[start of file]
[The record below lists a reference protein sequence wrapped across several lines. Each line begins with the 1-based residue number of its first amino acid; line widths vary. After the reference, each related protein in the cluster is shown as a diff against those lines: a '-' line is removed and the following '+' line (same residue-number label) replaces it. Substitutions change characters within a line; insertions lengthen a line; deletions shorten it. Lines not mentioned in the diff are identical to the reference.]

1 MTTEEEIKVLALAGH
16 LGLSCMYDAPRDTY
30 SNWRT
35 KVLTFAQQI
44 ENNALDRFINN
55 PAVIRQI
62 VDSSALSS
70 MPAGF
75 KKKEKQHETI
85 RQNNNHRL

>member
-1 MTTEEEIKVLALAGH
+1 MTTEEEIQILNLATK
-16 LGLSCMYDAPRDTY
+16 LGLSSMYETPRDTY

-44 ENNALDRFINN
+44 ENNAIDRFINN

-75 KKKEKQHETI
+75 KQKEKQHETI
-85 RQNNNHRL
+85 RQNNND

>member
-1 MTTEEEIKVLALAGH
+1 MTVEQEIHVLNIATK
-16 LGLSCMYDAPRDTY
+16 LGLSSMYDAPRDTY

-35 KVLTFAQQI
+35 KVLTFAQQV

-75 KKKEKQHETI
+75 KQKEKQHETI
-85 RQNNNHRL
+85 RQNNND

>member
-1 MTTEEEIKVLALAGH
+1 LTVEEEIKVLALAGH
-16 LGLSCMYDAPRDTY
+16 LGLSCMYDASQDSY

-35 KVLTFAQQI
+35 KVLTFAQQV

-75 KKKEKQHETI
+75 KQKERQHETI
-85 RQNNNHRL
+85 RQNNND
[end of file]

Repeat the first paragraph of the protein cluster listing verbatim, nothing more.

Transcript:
[The record below lists a reference protein sequence wrapped across several lines. Each line begins with the 1-based residue number of its first amino acid; line widths vary. After the reference, each related protein in the cluster is shown as a diff against those lines: a '-' line is removed and the following '+' line (same residue-number label) replaces it. Substitutions change characters within a line; insertions lengthen a line; deletions shorten it. Lines not mentioned in the diff are identical to the reference.]